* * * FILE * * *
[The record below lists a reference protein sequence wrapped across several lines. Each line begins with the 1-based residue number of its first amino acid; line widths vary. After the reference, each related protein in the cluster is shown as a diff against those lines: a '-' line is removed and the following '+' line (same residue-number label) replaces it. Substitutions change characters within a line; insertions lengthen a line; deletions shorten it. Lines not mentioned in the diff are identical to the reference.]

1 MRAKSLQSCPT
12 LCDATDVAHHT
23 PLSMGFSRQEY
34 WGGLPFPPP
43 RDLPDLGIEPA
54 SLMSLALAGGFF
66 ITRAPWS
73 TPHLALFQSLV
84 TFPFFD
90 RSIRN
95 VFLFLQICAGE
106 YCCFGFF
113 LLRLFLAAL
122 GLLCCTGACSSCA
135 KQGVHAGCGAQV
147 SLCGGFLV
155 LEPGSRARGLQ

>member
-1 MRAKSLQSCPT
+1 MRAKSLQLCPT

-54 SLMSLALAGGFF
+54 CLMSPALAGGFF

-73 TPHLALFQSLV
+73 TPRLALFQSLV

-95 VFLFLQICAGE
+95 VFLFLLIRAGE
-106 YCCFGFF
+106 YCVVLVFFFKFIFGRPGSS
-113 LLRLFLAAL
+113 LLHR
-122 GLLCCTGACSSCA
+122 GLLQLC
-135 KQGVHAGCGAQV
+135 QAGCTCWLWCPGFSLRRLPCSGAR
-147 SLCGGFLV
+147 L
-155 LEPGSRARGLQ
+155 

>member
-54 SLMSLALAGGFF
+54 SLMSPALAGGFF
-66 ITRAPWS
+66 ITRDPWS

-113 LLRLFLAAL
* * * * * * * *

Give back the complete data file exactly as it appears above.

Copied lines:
[The record below lists a reference protein sequence wrapped across several lines. Each line begins with the 1-based residue number of its first amino acid; line widths vary. After the reference, each related protein in the cluster is shown as a diff against those lines: a '-' line is removed and the following '+' line (same residue-number label) replaces it. Substitutions change characters within a line; insertions lengthen a line; deletions shorten it. Lines not mentioned in the diff are identical to the reference.]

1 MRAKSLQSCPT
12 LCDATDVAHHT
23 PLSMGFSRQEY
34 WGGLPFPPP
43 RDLPDLGIEPA
54 SLMSLALAGGFF
66 ITRAPWS
73 TPHLALFQSLV
84 TFPFFD
90 RSIRN
95 VFLFLQICAGE
106 YCCFGFF
113 LLRLFLAAL
122 GLLCCTGACSSCA
135 KQGVHAGCGAQV
147 SLCGGFLV
155 LEPGSRARGLQ

>member
-1 MRAKSLQSCPT
+1 MRAKSLQLCPT

-54 SLMSLALAGGFF
+54 CLMSPALAGGFF

-73 TPHLALFQSLV
+73 TPRLALFQSLV

-95 VFLFLQICAGE
+95 VFLFLLIRAGE
-106 YCCFGFF
+106 YCVVLVFFFKFIFGRPGSS
-113 LLRLFLAAL
+113 LLHR
-122 GLLCCTGACSSCA
+122 GLLQLC
-135 KQGVHAGCGAQV
+135 QAGCTCWLWCPGFSLRRLPCSGAR
-147 SLCGGFLV
+147 L
-155 LEPGSRARGLQ
+155 

>member
-54 SLMSLALAGGFF
+54 SLMSPALAGGFF
-66 ITRAPWS
+66 ITRDPWS

-113 LLRLFLAAL